The River-god Tyne was one of nine ‘masks’ which adorned the Strand front of Somerset House in London when it was rebuilt in 1786.
They were designed by the architect Sir William Chambers. The centre one represents the ‘Ocean’ and the others represent eight English rivers – Thames, Mersey, Humber, Tweed, Medway, Dee, Tyne and Severn. They were carved in stone; five by Wilton and four (including the Tyne) by Carlini, who were two of the early Royal Academians.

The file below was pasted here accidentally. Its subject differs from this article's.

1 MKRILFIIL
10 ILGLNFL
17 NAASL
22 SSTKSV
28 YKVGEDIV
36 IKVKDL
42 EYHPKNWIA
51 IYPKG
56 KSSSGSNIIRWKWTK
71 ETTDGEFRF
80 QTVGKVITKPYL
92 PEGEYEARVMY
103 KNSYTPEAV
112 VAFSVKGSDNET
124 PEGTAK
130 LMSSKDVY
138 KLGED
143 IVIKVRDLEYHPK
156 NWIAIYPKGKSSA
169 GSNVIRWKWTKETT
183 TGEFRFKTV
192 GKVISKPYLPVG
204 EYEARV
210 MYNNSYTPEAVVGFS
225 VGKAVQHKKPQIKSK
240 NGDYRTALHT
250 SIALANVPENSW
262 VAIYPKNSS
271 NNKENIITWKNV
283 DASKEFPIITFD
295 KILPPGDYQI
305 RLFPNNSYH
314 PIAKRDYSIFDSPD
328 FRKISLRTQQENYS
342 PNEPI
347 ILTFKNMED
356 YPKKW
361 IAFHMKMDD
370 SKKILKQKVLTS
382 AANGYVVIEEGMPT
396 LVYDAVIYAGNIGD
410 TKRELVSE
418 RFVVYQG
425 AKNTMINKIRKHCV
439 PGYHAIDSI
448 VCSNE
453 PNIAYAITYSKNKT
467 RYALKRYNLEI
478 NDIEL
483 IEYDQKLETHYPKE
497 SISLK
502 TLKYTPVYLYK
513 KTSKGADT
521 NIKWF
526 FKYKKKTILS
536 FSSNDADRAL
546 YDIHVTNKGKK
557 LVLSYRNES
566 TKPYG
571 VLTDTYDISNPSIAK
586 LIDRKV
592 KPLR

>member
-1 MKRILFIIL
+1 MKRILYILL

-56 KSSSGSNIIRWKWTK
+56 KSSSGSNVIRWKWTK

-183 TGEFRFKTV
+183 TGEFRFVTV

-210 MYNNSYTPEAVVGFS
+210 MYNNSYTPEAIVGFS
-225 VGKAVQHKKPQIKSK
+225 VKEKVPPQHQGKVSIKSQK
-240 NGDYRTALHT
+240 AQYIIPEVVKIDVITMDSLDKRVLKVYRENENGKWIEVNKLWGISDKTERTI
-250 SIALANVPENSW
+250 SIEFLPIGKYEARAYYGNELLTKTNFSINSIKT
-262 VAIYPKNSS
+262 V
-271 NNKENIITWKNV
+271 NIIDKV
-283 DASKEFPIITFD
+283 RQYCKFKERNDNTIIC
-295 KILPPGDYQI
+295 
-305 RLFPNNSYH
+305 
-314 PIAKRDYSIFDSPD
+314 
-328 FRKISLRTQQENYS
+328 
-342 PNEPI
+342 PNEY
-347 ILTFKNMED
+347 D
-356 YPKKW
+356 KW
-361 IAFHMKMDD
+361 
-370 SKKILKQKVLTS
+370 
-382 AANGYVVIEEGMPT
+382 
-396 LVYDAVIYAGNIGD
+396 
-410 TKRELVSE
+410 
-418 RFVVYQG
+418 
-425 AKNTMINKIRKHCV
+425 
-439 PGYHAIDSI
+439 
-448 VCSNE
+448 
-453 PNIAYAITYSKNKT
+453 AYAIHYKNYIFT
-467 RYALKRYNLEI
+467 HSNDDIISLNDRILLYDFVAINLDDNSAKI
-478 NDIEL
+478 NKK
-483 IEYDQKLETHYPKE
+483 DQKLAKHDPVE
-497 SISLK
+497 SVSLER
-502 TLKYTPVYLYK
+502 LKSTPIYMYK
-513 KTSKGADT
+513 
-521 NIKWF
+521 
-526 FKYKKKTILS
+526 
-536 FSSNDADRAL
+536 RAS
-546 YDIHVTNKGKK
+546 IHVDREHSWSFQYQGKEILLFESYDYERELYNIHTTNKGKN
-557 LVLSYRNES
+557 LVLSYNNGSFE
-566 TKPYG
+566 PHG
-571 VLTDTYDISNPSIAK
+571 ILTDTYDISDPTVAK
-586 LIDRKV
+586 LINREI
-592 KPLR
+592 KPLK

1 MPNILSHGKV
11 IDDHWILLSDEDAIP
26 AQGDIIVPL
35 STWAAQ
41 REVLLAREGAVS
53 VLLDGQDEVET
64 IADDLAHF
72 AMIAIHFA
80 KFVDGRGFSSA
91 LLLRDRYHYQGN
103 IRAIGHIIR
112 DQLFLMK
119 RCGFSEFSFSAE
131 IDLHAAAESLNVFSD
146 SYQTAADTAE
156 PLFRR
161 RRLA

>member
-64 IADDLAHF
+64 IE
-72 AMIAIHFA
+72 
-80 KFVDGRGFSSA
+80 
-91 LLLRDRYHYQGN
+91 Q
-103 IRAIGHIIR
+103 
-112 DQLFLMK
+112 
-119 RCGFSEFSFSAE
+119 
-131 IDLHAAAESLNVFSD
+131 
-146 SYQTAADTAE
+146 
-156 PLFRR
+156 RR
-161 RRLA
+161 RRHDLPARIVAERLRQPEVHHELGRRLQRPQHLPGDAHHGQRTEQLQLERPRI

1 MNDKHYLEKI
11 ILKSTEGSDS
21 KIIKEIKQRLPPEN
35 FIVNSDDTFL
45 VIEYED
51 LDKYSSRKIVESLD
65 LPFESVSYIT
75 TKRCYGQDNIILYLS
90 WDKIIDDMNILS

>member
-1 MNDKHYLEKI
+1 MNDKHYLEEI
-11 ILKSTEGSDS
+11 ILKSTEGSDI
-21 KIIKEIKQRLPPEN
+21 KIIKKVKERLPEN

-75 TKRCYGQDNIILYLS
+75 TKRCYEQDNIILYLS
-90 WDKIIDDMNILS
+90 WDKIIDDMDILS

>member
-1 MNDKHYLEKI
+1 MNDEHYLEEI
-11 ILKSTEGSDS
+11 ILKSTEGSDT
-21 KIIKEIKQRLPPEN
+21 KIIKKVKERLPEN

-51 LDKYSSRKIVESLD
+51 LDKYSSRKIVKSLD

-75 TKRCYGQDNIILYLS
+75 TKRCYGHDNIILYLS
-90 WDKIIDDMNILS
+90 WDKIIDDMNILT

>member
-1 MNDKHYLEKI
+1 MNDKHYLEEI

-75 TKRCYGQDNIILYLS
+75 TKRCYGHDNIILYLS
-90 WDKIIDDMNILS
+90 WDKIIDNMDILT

The River Tyne is represented by a head having a beard in three plaits surmounted by a basket containing coals and surrounded by various emblems of trades of the district.
It was made familiar in the North of England through the frontispiece of Volume II of Brands’ “History of Newcastle upon Tyne” which was published in 1789.